Also, I also get to re-winterize my trailer along the way back as we can easily get lot of below freezing weather in May! Sad I know . .

HA!

If you inflate your tire (cold) at home before your trip lets say to 60psi.
During your trip on the road tires psi will automatically increase depending on the road heat and weight which will take your tire pressure up about 10% which is normal. This is not over inflation. The tire is build to take this heat. Now why would you take air out doesn't seem right unless you go from below sea level to 15,000 ft elevation. This will make it go up in PSI but I wouldn't take any air out.
The KEY factor is you MUST always check tire pressure COLD meaning it has been sitting over night. Now if you go from a cold climate 32 degrees F to 95 degrees yes the tire pressure will also go up. As long as you do not exceed the tire printed MAX tire pressure COLD you will be fine.
Hope this extended description is understandable but if you have any questions ask away.

P.S.
I see you have a trailer and not a motorhome. If you have your trailer overloaded or nose down when travelling this is put more weight on the front trailer axle tires and less on the rear ones.
When I had my 5th wheel that was fully loaded I tried to actually get the trailer level or slightly nose up when hooked up for towing.
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Old 10-23-2015, 01:55 PM   #17
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I went with the flow through on the coach and non flow through on the road due to how much they stick out. With the DP, I occasionally lose touch with some of the road sensors so I plan on adding the repeater.
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Old 10-23-2015, 02:14 PM   #18
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Flo Thru w/ metal valve stems. Balancing was no problem. Set the pressure cold and go. Alaska and back to Pa. 13,000 Mi worked perfect... never changed the pressure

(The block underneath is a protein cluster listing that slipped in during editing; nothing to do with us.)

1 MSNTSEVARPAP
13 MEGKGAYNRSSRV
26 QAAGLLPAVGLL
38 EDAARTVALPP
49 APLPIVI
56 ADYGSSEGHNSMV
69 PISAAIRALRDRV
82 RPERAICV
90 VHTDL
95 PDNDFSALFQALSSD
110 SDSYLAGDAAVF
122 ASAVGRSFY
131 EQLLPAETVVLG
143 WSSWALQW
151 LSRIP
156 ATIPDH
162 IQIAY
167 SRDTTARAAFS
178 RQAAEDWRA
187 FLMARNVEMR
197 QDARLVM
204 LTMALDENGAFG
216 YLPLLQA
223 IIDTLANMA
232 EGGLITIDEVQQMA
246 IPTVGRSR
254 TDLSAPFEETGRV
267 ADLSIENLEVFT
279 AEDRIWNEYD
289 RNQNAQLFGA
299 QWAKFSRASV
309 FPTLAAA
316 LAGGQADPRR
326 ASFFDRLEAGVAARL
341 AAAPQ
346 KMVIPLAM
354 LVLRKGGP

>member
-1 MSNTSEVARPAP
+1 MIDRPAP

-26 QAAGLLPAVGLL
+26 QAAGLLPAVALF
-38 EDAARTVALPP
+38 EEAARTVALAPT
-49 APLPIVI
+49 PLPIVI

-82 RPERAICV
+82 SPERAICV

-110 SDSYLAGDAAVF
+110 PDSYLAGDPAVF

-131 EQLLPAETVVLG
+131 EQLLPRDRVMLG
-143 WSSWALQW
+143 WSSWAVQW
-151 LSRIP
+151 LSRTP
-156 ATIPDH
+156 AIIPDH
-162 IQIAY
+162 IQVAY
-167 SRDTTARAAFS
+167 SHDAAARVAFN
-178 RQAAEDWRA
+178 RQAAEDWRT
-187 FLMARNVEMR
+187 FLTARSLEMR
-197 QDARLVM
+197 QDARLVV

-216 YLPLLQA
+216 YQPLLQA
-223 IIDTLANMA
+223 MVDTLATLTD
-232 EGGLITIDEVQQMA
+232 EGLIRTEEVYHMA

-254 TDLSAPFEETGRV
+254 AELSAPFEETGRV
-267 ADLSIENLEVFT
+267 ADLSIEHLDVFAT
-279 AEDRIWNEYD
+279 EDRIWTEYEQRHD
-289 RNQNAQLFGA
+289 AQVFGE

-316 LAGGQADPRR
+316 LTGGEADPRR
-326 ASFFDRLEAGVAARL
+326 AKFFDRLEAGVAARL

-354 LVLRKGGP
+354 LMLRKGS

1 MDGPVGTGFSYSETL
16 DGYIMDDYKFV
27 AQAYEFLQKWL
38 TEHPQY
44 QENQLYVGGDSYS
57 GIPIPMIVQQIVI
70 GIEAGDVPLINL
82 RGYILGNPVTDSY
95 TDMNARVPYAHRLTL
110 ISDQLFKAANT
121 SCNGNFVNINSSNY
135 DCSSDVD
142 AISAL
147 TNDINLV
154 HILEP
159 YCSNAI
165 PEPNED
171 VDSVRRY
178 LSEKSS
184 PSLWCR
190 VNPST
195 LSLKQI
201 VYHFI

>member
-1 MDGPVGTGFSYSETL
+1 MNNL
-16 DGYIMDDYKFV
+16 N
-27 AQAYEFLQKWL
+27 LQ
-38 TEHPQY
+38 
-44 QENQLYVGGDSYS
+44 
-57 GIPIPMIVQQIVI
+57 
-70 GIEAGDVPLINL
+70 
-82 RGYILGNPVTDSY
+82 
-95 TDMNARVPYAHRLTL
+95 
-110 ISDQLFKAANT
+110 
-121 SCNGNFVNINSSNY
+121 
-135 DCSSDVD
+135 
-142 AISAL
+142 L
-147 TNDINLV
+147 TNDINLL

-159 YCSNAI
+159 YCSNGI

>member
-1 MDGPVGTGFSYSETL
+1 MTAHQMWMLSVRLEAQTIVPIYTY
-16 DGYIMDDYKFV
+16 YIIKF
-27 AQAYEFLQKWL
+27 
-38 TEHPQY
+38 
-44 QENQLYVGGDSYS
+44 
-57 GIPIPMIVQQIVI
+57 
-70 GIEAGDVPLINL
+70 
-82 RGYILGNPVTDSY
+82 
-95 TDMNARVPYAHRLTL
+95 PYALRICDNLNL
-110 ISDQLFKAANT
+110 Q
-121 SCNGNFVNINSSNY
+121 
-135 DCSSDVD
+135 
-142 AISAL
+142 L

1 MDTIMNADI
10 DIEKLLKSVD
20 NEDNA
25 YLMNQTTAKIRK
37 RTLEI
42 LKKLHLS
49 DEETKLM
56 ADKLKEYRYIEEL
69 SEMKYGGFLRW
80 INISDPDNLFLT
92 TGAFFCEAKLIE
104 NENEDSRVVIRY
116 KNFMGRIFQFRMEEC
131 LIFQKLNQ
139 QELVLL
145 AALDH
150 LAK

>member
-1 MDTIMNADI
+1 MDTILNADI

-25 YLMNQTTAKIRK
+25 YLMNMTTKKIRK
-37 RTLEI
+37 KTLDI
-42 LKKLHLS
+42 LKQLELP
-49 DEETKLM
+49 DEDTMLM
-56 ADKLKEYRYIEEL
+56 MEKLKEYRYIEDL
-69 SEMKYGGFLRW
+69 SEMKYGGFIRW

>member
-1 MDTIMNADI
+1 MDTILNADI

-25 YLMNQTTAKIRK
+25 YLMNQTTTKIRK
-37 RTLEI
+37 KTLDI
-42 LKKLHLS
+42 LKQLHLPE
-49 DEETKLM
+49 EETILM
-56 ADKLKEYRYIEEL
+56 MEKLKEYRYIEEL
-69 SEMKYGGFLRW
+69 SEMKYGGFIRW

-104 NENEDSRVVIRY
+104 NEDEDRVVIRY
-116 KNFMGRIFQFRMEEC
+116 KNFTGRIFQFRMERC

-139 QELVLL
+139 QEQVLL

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Old 10-23-2015, 03:06 PM   #19
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I think it is what you prefer. The weight difference is really slight so that's not a concern. You can get the 507's which you might have to put a new battery in yearly, or the 508's which the battery is changed every 5 years, but I do think you have to send them in to get that done. No matter which you get you should put metal stems in, TST will tell you if your rubber stem is only 1/4 " exposed that you really do not need the metal, but I think it's best. Your tires did not come balanced from the factory. If you are using them on original tire. If you get new tires have them balance the tire with them on.
X2 totally correct
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Old 10-23-2015, 05:45 PM   #20
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We have the non-flow thru on our GT, and it's fine on the rear tires - we had extended stems put on with a clip on the axle to hold them in place.

The front ones are a pain - the stem is a bit too short to make it easy to put the sensors on and off - so if I had to do it again, I'd get some flow-thru ones for the front tires. Would save me scraping my knuckles every time I have to take them on and off.